Thursday, April 17, 2008
They're Neither Blue Nor Mountainous, But I Loved the Blue Mountains
No offense, Australia, but wouldn't "bluish hills" be a more accurate name for this range 48 kilometers west of Sydney? The blue effect in the distance is created by the evaporation of eucalyptus oils, fair enough. And again, the peaks aren't very tall (1,000m), but after an overnight visit, we found what they lack in height they make up for in charm.
People say that we need a car to really explore Australia, not only because this country is enormous, but also because the public transport isn't great. We are sticking to our guns, though and livin' la vida car-free as long as possible (i.e. as long as we can bum rides off others). The current plan is to rent a car when we want to get out of town and pray that we master left side driving on the way out of the rental lot.
A trip to the blue mountains, however, didn't require any behind the wheel luck so we decided to spend a night there two weeks ago. Thankfully the train couldn't have been easier. We found accommodations at the Argyll House in the town of Leura, an easy walk from the Leura train station. Mickey insists that this is the first "real" B&B we've stayed at together. "The others were just hotels calling themselves B&Bs," he said. "But this is the real deal." I guess the fact that the building was a house turned guest house and the fact that we had to share a bathroom gave it B&B charm and credibility in Mickey's eyes. I was more impressed by the full cooked breakfast prepared daily by the owner and her artist daughter. Guests were asked to place their orders the night before. We had the choices of porridge (oatmeal), fruit, eggs, bacon, etc. or (because the Argyll House has a Scottish theme) a full Scottish breakfast complete with blood pudding, tatties and yes, haggis. Not even the B&Bs in Scotland serve haggis in the morning, but here's this little old lady in the blue mountains proudly plating this dish that most Scots only consume on Burns Night if then. It makes you wonder where she's ordering it from, but if you really want to eat it, you probably should stop wondering.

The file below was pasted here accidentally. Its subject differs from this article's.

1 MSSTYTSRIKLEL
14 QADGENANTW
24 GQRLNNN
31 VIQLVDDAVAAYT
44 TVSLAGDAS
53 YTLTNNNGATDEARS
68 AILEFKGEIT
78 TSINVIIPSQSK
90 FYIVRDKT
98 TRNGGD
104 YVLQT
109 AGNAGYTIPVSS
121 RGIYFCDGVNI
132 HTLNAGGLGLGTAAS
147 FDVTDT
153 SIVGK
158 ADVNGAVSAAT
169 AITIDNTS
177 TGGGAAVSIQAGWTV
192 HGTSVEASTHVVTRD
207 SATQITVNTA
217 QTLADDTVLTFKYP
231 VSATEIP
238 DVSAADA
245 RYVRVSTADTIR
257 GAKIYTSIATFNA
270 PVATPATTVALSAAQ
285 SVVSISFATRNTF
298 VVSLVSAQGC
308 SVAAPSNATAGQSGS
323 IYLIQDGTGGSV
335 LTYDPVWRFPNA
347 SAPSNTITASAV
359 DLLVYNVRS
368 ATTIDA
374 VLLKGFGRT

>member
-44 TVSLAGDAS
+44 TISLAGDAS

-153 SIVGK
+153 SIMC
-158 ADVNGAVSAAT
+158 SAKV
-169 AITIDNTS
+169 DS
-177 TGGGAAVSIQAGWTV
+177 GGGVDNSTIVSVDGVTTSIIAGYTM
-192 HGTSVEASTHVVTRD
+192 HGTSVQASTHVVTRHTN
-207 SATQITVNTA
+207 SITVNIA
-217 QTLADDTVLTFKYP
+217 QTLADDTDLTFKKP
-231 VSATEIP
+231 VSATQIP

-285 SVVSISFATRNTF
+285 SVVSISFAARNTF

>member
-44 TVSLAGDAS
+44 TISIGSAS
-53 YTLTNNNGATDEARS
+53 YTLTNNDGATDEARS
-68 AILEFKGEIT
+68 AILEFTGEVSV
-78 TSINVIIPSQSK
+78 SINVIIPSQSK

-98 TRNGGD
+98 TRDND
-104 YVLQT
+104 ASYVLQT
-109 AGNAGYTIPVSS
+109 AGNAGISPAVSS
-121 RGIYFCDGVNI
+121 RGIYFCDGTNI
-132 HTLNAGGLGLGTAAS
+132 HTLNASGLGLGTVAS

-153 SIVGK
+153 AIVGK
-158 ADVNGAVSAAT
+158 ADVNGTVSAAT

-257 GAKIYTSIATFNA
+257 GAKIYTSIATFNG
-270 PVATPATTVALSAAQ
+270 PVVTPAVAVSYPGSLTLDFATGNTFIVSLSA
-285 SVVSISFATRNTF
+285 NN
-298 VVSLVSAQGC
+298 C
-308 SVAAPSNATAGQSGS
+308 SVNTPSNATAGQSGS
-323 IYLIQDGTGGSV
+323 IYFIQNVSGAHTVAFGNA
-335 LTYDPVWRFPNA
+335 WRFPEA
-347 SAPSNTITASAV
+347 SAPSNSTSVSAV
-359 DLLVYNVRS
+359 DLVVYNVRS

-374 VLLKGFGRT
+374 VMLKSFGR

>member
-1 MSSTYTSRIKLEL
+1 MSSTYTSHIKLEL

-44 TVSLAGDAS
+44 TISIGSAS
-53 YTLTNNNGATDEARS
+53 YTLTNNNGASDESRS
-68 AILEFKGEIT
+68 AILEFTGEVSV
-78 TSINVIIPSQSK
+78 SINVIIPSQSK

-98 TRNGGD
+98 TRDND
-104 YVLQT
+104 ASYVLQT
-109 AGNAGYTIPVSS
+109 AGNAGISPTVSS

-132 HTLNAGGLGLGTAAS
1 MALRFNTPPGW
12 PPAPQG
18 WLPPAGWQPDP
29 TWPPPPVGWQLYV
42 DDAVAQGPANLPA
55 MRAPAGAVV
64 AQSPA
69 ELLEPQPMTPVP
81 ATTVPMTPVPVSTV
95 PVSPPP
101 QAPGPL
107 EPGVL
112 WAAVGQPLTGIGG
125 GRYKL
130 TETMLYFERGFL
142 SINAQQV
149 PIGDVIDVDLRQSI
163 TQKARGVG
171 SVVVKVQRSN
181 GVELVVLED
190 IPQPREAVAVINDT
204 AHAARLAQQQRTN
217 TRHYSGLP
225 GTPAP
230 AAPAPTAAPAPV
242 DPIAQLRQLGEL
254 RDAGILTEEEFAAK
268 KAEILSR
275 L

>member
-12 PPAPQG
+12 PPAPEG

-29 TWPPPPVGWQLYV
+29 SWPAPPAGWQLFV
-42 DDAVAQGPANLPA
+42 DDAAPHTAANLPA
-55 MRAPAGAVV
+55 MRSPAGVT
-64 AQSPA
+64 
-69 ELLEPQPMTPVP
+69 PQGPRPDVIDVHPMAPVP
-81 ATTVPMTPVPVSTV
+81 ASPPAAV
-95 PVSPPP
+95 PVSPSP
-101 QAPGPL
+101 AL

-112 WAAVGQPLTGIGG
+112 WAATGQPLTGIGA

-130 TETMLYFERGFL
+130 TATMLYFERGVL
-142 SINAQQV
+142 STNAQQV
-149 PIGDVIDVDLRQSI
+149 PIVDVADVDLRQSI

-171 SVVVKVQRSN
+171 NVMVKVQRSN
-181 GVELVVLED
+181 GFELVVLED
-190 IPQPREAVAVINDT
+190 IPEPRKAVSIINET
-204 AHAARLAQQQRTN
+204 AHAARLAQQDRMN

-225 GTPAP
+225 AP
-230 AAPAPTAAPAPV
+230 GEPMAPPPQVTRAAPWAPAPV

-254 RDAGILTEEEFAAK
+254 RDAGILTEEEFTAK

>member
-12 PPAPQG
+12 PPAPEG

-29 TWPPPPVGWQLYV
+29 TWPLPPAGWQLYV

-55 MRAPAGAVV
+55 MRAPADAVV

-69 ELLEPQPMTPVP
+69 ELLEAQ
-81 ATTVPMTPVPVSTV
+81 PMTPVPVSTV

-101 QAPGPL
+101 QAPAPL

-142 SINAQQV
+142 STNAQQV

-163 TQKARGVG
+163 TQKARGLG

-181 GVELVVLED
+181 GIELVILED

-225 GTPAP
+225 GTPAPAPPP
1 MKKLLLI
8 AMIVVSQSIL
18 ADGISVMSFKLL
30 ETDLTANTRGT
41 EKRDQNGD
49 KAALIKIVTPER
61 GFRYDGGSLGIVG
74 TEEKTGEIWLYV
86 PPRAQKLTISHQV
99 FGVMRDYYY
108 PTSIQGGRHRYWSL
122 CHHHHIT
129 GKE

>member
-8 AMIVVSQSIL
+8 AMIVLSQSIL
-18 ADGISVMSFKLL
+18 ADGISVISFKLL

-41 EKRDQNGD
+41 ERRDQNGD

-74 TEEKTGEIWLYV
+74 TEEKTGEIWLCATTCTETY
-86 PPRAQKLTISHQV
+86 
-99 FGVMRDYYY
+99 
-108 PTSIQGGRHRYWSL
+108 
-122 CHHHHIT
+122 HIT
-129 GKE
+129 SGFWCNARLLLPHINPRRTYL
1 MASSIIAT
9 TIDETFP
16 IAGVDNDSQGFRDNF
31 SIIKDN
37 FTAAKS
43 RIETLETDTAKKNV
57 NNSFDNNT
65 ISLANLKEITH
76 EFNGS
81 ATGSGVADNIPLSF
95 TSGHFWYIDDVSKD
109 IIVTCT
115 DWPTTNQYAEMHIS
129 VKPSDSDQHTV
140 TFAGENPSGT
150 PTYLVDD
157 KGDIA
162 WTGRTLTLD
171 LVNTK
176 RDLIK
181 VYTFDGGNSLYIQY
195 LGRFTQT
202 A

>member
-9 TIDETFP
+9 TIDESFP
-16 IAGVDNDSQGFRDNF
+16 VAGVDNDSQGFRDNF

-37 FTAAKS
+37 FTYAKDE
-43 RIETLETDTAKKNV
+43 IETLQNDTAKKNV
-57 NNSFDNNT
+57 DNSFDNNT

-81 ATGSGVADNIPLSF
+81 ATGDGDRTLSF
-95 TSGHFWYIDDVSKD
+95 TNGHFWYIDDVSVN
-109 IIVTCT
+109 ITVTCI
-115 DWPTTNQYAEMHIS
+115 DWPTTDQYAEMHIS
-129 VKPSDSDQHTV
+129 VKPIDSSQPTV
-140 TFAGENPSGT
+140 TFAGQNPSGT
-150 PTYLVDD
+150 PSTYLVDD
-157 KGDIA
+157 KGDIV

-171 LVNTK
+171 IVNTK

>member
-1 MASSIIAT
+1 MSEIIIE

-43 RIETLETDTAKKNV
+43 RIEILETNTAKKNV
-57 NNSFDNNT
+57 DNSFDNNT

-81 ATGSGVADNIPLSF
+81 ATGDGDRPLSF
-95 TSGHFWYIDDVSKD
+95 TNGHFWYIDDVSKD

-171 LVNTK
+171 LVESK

As this was an overnight trip, there wasn't time to explore the caves or ride on the steepest cog railway in the world (I could have sworn that a Swiss train at Mt. Rigi made the same claim... I'll let them duke it out). However, we did take our first bushwalk. Before I left for this weekend getaway, my colleague recommended various blue mountains sites and asked if we enjoyed bushwalking. It always throws me for a loop when walking outdoors is elevated to the level of a hobby or even a sport by renaming it hiking, hill walking, or in this case, bushwalking. "I like trails that take a couple of hours," I cautiously answered, "but I've never been on a multi-day hike with a backpack." My colleague assured me that you don't have to wear combat boots and dress like Paul Hogan in Crocodile Dundee to bushwalk. From what I gather, then, bushwalking means walking outdoors in a non-urban Australian environment. And after a brief trek down to the Leura Cascades, along the rim of the gorge and concluding at the Three Sisters it turns out I can add 'bushwalking' to my list of hobbies on my social networking profiles without being ironic. Sort of.
Despite the natural haze (created by said eucalyptus forest oils) and smoke from a nearby fire, the views were spectacular. Before we ran into a noisy group of IT guys on a work offsite, Mick and I had the peace of the wilderness to ourselves. As we peered over the misty, forested valley, I felt like any moment we'd stumble upon a clan of endangered silverback gorillas a la Dian Fossey. Wrong continent, I know, but the mood and the excitement were just right.
Surprisingly, one of the biggest tourist attractions in the blue mountains is indoors. The Edge Cinemas boasts a six story IMAX screen on which they project a 45 minute film about the blue mountains. The narrative was so mixed up that you might have thought Tarantino had lent a directorial eye to the picture. Were the stories of the early colonists, paleo-botanists and spelunkers all going to intertwine in the end? No, but I'll give away the best part of the documentary right here (spoiler alert); in 1994, scientists discovered a species of tree in a remote part of the blue mountains that until then was believed to have died with the dinosaurs. Truly impressive.
It's only a two hour train ride away; would I return to the blue mountains? Absolutely I would. The quiet, scenery and fresh air alone are worth the trip, but the great food and general quirkiness are certainly a bonus.